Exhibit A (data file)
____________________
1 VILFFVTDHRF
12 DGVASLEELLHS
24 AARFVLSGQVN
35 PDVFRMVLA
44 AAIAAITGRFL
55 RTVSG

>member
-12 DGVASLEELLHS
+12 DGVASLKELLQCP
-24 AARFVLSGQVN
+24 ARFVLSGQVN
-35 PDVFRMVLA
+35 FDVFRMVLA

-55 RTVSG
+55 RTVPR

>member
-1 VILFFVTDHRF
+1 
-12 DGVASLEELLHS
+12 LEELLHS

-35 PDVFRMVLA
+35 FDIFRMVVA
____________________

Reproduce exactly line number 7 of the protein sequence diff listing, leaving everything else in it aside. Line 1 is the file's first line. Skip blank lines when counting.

>member